Pakistan’s dysfunctional legal system is often quoted as the reason why people decide to take law into their own hands, be they extremist or not. The simple fact that that a nominal case takes years to resolve – that too with cajoling and pressure on the system – makes even legitimate aggrieved parties take pause. The PML-N government has promised reform, and on Minister for Climate Change and Human Rights Zahid Hamid Friday informed the National Assembly that the government is taking steps to provide speedy justice to people. While this (heavily belated) action must be appreciated, not all of the recommendations are soundly formulated.
Before criticising the outlandish ones, the government must be given credit for thinking outside the box. The justice system requires a radical overhaul; which would entail letting go of old practices and embracing new ones. As far as recommendations for digitising court proceedings and regulating alternative dispute resolution methods – such as the panchayat – go, innovation is not only appreciated but necessary. This coupled with implementation of traditional methods of increasing court productivity, such as increasing the number of judges, increasing powers of the ombudsmen and establishing new court buildings can bring down the average time of case resolution at least by a few months.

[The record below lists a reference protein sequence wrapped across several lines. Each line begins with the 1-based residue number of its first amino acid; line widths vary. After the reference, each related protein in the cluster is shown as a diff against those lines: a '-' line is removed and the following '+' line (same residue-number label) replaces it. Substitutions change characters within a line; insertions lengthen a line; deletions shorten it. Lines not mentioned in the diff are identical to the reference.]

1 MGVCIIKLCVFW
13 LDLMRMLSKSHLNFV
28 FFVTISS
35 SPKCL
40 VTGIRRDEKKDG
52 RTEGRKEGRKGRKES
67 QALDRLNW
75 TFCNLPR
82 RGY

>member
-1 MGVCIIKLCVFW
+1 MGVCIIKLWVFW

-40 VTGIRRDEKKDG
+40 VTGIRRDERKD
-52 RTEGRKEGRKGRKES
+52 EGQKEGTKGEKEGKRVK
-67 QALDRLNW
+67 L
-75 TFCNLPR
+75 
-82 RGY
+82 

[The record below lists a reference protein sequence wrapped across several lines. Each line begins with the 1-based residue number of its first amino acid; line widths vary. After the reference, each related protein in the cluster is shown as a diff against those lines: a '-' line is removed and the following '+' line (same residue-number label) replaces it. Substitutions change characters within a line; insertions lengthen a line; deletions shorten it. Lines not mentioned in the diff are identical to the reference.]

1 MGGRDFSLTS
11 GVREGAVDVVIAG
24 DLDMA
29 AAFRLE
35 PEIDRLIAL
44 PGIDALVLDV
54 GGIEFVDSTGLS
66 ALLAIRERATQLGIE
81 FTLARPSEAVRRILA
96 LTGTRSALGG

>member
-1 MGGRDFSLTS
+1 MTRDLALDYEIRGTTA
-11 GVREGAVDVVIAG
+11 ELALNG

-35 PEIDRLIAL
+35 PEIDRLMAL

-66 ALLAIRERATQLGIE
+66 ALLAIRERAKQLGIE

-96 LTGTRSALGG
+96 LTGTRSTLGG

However not all such innovation is good? The minister claimed that the government was considering making courts operational in evenings to increase the time they function. The idea is intuitive, but it runs into practical difficulties on closer inspection. For evening courts to function properly, they would require all other legal institutions to be operational in the evening too. Law offices, the bar council, government offices, and related paraphernalia need to be extended, much of which would be impossible to do. Similar problems will be faced when it comes to security, the court premises often prove to be deadly places, where lawyers, police, applicants and suspect often clash violently. Extending equal amounts of police protection, especially under the cover of darkness is another daunting task. The government can avoid these difficulties by simply increasing the courthouses that function simultaneously. Then the existing security measures and collateral institutions can continue to function seamlessly.